I very much like Wikipedia's featured picture of the day today. It's from late 1838 or 1839, and depicts a boulevard in the very photogenic city of Paris. I like all of Daguerre's early shots of Parisian street scenes, but there's something especially evocative about this one, reputedly the first ever made with a person visible in it. The photo was taken before the process was sufficiently advanced to still motion, and the one small figure standing at the street corner, one foot resting on a bootblack's box, appears no more than a silhouette, but as many times as I've seen this picture it always startles me a bit to see that person. In all that seemingly deserted streetscape, he alone paused long enough in one spot to allow his shadowy image to be preserved, rendering him anonymously famous, an unknown and unknowing pioneer.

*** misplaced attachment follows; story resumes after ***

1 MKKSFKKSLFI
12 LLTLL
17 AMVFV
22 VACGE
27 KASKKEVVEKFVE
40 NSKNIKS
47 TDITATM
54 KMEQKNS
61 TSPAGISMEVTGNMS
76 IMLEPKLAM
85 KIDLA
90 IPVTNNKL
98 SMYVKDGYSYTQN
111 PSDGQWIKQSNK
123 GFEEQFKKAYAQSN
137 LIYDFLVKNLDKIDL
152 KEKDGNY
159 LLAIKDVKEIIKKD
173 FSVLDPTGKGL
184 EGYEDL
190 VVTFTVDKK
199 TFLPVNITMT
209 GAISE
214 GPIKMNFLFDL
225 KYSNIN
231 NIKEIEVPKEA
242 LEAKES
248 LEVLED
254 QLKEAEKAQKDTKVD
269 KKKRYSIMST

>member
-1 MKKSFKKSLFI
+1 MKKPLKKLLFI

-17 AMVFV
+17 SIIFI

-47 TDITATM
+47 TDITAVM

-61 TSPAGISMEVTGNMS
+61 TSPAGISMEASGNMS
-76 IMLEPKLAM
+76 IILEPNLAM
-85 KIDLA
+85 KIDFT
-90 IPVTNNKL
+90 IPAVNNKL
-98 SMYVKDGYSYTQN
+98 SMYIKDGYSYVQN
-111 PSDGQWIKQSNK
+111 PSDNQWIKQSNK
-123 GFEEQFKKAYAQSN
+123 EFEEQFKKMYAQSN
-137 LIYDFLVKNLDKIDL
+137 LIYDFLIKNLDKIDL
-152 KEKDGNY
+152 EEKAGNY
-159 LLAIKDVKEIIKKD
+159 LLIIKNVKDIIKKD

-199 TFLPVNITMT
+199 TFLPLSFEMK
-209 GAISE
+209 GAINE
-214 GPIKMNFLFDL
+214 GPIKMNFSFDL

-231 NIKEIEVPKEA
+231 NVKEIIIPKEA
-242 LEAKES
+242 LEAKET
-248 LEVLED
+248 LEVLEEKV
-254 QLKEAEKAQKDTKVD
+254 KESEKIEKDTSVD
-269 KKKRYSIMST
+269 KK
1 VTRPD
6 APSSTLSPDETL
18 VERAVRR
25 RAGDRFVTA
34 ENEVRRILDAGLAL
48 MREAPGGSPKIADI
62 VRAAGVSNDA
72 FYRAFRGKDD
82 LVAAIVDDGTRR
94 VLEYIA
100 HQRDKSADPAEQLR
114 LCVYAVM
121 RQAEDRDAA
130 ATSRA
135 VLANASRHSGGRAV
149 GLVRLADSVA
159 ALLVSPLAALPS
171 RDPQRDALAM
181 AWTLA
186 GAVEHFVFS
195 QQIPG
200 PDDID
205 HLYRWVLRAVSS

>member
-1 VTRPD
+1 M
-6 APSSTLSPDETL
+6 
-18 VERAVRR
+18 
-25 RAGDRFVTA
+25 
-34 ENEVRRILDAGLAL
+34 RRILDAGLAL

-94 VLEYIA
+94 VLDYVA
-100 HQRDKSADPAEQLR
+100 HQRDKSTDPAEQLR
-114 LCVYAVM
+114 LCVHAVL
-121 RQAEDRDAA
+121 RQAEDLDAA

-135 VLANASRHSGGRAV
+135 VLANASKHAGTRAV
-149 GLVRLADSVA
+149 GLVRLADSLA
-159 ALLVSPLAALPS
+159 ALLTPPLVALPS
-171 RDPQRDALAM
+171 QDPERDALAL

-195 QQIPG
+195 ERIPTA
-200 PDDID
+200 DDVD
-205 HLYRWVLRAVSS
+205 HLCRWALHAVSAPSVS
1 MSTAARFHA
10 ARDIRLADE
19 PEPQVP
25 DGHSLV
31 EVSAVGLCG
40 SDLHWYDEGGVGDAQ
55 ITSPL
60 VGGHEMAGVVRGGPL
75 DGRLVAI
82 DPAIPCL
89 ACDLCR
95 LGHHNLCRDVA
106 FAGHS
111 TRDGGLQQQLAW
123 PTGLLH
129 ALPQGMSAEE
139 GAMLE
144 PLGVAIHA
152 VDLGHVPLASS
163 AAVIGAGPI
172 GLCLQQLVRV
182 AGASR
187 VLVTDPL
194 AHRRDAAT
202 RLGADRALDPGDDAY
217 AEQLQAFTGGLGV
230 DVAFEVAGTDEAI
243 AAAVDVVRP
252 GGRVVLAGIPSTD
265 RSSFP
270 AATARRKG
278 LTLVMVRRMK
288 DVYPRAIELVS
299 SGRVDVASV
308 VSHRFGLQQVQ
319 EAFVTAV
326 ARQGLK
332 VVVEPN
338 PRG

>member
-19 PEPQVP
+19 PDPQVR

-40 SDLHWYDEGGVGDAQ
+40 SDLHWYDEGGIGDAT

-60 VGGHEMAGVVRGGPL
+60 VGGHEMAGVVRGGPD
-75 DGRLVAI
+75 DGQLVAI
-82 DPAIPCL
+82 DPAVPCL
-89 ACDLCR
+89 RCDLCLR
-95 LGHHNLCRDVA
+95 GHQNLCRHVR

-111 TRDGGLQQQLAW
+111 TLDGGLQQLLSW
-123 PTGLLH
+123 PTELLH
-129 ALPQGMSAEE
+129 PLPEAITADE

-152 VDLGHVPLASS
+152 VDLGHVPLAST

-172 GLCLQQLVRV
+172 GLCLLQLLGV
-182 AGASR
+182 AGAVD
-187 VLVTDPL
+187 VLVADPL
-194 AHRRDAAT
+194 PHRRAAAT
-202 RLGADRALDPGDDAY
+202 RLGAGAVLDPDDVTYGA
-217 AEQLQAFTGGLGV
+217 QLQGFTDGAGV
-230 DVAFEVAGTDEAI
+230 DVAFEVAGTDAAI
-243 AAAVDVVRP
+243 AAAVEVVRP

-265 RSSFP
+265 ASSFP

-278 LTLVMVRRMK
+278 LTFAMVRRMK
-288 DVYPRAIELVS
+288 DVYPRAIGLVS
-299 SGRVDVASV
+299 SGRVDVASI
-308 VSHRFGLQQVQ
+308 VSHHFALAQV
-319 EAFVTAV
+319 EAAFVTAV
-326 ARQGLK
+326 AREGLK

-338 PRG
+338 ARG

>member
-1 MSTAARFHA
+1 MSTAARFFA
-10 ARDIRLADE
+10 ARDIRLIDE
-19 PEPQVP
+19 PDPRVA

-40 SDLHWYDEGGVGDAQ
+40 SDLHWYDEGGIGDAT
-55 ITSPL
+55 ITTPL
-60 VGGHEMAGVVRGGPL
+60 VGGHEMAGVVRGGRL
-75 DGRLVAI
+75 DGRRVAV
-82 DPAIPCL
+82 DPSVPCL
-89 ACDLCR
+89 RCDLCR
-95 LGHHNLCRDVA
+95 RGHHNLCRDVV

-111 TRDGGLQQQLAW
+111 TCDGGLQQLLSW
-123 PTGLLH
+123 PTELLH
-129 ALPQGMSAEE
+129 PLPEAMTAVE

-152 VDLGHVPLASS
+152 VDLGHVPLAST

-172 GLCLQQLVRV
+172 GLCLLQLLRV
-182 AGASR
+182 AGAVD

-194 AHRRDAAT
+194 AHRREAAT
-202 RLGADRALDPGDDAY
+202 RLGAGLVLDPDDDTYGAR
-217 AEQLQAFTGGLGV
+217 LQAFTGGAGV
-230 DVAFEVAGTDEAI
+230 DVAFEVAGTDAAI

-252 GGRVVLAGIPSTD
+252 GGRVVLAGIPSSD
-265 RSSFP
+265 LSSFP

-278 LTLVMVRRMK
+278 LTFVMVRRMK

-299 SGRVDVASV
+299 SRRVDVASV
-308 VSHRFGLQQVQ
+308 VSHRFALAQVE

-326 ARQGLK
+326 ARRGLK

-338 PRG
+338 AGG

It would be a while before photography could routinely capture a moment in any meaningful sense of the word—this exposure was ten minutes long—but this fellow's decision to get his boots tended that day long ago put this particular picture ahead of its time. The other photos of Paris from that era might capture a season, perhaps, but by depicting a candid human figure, this one captures a briefer span and, doing so, slips outside its time altogether. That shadowy patron of an invisible bootblack now steps into now and brings his time with him, always. What a strange thing that is to have happened and happen.
Oh, lots of crickets are about this evening. As warm as it is they'll be singing far into the night. If I don't drink some coffee they'll be singing me to sleep way too soon.